Pay for unconventional forms of instruction as readily as for conventional schools;
Withhold funding from ineffective programs; and
Encourage innovation by ensuring people who have new ideas about instruction could, if families wanted to use them, get public funding
Changing the funding framework this way may strike some as heresy. But if states and localities (and Uncle Sam) would combine all the money they now spend on K-12 education and divide it up by enrollment, with the same or a weighted fraction of the total assigned to each child, and then distribute these dollars to schools in the same way, they would sweep away the major obstacles to innovation and improvement in today's funding system. They would also compel a dramatic reduction in overhead. Money would not be held centrally to preserve particular schools or programs, but would go wherever children were educated. This would allow new uses of funds, an essential precondition to innovation and widespread use of digital learning.
A technology-friendly funding system would apply to all students no matter where they receive their education and no matter how many instructional providers serve them. To make this happen, some government entity—probably the state—would need to assemble all of the funds available from all sources, keep an account for every student, and faithfully allocate its contents to whatever school or education program a student attends. Each student's account would, in a sense, constitute a "backpack" of funding that the student would carry with her to any eligible school or program in which she enrolled, wherever it might be located.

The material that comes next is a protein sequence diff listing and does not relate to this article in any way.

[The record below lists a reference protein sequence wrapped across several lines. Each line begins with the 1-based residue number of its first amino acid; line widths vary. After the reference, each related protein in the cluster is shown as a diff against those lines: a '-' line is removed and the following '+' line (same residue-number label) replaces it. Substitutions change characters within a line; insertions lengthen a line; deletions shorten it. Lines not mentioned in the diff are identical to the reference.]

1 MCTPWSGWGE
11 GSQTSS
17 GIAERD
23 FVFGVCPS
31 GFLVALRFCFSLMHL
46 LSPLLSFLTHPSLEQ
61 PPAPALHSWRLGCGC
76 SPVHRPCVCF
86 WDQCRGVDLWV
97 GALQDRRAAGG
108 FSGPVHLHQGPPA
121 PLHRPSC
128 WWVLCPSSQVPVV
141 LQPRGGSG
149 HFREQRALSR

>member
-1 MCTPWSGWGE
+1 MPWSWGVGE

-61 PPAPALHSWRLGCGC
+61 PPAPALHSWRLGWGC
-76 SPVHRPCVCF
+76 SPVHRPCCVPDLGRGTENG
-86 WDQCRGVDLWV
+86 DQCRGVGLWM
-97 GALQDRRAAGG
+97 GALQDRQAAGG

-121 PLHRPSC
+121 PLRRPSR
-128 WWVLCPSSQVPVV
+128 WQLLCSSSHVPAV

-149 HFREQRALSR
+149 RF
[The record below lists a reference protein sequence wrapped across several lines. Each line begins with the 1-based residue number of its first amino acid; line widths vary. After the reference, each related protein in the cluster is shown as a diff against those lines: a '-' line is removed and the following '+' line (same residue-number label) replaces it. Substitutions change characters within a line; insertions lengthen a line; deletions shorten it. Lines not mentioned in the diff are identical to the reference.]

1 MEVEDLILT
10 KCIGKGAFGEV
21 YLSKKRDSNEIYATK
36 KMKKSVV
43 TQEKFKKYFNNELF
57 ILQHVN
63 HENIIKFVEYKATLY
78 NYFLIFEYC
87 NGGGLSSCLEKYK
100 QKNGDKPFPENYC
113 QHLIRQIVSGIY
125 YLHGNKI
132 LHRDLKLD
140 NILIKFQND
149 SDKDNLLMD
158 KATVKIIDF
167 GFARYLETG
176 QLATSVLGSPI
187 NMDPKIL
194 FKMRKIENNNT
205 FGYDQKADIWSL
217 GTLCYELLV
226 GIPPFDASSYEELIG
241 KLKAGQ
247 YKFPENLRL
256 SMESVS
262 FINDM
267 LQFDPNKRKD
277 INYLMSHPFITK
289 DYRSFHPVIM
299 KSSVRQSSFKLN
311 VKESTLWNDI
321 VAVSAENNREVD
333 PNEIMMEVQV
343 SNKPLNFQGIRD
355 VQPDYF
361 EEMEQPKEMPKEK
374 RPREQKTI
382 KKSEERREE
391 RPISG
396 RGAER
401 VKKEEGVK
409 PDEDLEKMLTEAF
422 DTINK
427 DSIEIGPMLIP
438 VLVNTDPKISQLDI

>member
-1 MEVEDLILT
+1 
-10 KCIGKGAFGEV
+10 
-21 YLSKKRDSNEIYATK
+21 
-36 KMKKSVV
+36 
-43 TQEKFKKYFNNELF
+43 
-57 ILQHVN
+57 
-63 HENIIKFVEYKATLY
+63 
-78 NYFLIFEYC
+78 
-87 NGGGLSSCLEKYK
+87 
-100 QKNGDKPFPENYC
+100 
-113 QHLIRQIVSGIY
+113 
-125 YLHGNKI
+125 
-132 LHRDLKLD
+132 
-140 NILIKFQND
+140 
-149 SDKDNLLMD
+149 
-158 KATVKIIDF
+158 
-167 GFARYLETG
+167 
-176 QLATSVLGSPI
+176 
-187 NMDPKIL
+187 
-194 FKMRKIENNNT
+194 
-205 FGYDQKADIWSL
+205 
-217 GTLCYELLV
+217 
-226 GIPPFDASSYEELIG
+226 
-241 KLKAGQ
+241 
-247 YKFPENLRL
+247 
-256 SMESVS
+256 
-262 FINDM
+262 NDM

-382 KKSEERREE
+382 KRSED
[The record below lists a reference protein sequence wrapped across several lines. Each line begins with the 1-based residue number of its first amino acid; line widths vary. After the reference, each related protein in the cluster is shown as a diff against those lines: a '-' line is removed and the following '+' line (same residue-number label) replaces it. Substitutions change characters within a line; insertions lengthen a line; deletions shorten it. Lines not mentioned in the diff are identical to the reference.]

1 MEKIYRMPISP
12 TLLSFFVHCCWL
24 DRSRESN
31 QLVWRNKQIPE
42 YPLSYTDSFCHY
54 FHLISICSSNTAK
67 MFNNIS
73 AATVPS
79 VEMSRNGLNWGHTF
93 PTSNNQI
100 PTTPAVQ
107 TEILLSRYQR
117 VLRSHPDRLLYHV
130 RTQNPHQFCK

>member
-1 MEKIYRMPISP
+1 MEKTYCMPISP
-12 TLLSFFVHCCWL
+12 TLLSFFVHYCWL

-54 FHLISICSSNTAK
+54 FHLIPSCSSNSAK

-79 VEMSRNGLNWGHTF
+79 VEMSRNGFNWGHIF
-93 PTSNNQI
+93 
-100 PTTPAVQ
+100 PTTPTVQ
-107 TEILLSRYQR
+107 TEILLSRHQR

If a family decided to rely on one school or instructional provider for all of a child's education, all of the money would go to that school or provider. Some youngsters, however, would enroll in courses provided by different organizations, in which case the funds would be divided. Students and families would be free to shop for the best combination of courses and experiences their backpack funds could cover. Providers would compete, both on the quality and effectiveness of their services and on cost. States could create a list of ineffective providers that would be ineligible to receive public funds.
Every school or independent instructional provider would have to post its prices. No school or online provider could charge more than the full amount in a student's backpack.
This portable, flexible, student-based funding system would instantly affect the budgets of existing schools and would create powerful incentives for them to improve their offerings so as not to lose pupils to other institutions or course providers. At the same time, innovators (educators and social-service professionals with new ideas) would be encouraged by knowing that they could get full funding for every student enrolled in their schools or programs.
Funding systems can't cause innovation: They can only interfere with or foster it. Whether innovation occurs, at what pace, and to what ultimate benefit, depends on other factors. But a finance system such as the backpack system described here would make promising breakthroughs much more likely—and much more likely to scale rapidly. School finance would be placed into the service of improved learning rather than left as a major impediment to it.